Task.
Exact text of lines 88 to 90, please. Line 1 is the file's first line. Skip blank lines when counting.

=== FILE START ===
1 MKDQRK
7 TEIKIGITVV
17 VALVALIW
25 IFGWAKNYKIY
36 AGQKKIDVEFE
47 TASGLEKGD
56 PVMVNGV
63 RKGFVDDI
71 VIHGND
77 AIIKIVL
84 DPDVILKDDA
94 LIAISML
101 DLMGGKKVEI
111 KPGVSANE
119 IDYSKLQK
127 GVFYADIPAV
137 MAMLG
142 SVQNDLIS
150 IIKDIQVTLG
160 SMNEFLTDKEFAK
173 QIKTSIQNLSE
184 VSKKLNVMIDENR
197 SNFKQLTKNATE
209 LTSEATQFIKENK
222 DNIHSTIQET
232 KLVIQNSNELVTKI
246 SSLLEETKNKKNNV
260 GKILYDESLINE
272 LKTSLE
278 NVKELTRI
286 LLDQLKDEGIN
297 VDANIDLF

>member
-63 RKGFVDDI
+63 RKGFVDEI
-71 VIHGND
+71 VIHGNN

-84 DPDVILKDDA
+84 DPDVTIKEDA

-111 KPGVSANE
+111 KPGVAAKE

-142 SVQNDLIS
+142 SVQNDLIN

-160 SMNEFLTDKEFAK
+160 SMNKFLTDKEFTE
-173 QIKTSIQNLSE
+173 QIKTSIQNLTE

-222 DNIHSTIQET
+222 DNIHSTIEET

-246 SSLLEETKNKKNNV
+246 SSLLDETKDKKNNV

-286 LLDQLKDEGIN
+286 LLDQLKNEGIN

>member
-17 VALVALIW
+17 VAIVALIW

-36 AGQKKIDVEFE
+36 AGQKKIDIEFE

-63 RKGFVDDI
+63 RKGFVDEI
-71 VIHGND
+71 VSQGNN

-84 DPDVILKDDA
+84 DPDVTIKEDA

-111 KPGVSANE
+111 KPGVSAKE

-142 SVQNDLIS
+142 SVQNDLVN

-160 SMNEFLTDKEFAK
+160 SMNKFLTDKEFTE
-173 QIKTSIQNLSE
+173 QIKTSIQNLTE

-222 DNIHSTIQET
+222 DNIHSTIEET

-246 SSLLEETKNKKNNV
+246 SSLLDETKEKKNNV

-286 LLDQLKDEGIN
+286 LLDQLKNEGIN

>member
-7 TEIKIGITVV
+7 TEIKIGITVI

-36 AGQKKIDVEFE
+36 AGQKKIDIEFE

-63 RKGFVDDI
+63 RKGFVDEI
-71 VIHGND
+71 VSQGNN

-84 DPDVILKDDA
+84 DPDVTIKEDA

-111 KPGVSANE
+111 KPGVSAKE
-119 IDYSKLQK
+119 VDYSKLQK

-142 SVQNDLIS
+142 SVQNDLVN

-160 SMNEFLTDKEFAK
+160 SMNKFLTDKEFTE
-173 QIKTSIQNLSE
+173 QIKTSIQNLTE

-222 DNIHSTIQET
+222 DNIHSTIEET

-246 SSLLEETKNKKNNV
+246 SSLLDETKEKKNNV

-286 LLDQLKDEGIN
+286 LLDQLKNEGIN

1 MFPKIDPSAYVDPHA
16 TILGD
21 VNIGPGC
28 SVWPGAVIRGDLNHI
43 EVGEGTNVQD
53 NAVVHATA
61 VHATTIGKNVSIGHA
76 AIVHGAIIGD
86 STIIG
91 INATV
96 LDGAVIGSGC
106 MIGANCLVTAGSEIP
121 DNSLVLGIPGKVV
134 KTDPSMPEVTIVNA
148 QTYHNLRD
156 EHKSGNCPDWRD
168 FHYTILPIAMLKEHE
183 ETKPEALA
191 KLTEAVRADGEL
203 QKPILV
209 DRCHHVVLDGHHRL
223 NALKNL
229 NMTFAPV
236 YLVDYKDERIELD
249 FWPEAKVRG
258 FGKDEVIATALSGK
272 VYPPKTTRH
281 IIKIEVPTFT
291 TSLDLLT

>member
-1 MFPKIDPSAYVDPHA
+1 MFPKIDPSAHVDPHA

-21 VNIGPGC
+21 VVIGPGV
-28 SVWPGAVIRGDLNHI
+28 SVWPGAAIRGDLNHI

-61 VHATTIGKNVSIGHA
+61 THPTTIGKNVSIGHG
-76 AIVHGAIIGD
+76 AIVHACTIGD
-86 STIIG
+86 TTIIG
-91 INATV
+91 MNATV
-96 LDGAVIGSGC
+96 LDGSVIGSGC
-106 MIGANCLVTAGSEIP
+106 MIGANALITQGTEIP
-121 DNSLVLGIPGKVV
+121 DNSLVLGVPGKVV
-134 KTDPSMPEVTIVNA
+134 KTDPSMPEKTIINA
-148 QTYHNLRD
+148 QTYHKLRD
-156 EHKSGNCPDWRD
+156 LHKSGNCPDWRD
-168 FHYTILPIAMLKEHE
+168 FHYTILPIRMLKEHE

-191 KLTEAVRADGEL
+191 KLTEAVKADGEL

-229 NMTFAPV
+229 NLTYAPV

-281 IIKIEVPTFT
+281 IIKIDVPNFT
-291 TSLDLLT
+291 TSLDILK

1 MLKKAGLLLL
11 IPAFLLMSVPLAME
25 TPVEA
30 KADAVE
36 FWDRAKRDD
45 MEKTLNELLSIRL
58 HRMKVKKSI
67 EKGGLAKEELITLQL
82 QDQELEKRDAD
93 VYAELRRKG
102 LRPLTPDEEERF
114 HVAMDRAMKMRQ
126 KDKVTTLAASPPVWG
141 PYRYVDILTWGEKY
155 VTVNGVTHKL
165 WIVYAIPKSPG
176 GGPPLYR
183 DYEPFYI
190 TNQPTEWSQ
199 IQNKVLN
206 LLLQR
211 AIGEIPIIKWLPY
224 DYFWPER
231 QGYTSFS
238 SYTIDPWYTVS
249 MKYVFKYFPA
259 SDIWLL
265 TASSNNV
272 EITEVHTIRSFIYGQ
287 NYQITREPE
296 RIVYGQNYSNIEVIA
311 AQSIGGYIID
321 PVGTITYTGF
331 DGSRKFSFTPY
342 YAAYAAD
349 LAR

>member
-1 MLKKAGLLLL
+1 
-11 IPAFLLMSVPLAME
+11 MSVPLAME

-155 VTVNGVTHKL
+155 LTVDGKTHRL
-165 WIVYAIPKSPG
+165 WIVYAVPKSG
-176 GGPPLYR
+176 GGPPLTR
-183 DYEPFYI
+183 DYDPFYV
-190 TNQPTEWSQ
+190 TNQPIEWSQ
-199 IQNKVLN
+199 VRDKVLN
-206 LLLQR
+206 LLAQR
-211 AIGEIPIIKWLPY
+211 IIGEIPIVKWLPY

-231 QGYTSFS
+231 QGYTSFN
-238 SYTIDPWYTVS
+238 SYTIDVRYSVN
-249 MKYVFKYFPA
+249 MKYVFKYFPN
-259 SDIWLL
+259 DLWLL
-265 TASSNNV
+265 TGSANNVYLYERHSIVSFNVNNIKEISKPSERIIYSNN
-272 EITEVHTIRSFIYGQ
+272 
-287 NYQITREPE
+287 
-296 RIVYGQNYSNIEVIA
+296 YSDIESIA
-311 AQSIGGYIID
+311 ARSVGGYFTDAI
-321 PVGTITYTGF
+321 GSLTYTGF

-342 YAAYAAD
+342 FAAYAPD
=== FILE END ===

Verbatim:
-84 DPDVILKDDA
+84 DPDVTIKEDA

-111 KPGVSANE